I've caught a TON of 5-6lb bass on frogs, and a few in the 7 and 8lb range. I personally use a Dobyns 736 rod for frogs, and just recently bumped up to 70lb Daiwa Samurai braid. I was using 65lb Power Pro with no issues. Daiwa is just smoother.

Hope this helps a bit. Frog fishing is a blast, and it's almost that time of year. Good luck.

Broke, can you get a nice long distance cast with 70 lb samurai?what would you say the equivalent in diameter is in mono or flouro?

14 lb.

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Frog Rods : They are normal bass rods, but there are "ideal" lengths and powers that will help with hooking and landing more fish. Longer rods help, they move more line on the hook set and enable you to cast further. I get a much more solid hook set with a 7'3 - 7'6 rod then a 6'6 - 7ft rod. Power wise, I use an XTRA Heavy rod, some guys like just Heavy. Depending on your own body of water, and how much cover you're throwing your frog on or next to, that's up for you to decide.

Line: Braid is a must, no stretch in the line helps dramatically with hooking up and landing those fish. It also helps cut through the weeds and it's strong as all hell. 30lb-50lb braid is a little light in my opinion. 30lb braid digs into itself while fighting a big fish, or pulling out of a snag. I've broken 50lb on not a "large" fish before, so I just stay with 65lb. You're fishing top water, the line diameter and visibility isn't as "crucial" as other techniques, so why not bump your chances up of landing a giant fish.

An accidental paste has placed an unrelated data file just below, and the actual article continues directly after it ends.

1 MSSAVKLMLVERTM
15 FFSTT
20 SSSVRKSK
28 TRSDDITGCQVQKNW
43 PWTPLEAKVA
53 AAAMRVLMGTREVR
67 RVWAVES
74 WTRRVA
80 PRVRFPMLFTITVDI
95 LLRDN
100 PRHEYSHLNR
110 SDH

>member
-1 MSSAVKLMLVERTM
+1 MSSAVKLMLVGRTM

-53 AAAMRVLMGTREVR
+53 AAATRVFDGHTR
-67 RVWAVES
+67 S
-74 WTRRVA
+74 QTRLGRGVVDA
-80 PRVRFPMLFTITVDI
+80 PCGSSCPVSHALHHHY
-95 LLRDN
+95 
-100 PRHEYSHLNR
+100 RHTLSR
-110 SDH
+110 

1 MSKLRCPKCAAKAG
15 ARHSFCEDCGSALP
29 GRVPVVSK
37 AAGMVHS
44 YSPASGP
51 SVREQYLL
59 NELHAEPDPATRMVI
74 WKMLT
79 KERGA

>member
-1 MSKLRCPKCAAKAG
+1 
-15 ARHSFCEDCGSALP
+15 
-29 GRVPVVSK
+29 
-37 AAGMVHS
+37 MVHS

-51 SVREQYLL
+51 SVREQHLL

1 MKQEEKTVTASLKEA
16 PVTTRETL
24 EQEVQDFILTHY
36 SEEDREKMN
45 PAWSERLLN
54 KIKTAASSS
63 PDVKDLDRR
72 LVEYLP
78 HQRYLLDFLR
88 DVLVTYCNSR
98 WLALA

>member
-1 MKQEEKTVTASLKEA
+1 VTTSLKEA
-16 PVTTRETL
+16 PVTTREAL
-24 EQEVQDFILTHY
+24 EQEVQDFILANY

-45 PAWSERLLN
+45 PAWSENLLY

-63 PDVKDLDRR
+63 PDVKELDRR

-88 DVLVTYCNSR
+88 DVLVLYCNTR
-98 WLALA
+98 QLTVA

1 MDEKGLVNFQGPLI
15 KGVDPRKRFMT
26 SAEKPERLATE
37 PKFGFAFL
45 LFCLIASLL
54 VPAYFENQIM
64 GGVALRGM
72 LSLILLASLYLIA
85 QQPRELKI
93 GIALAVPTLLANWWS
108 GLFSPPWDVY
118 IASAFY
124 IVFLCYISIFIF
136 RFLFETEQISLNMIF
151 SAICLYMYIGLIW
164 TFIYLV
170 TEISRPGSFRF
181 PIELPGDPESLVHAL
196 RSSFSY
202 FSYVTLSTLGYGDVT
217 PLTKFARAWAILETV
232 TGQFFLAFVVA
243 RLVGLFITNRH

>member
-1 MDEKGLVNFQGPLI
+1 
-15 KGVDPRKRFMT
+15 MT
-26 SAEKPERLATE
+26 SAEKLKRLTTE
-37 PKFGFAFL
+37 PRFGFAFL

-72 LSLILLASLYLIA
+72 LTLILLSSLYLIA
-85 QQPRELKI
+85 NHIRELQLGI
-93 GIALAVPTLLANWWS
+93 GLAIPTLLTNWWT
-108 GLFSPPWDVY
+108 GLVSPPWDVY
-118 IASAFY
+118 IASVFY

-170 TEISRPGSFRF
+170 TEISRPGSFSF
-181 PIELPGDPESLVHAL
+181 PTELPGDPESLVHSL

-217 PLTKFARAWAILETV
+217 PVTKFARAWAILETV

I've caught a TON of 5-6lb bass on frogs, and a few in the 7 and 8lb range. I personally use a Dobyns 736 rod for frogs, and just recently bumped up to 70lb Daiwa Samurai braid. I was using 65lb Power Pro with no issues. Daiwa is just smoother.

Hope this helps a bit. Frog fishing is a blast, and it's almost that time of year. Good luck.

Broke, can you get a nice long distance cast with 70 lb samurai?what would you say the equivalent in diameter is in mono or flouro?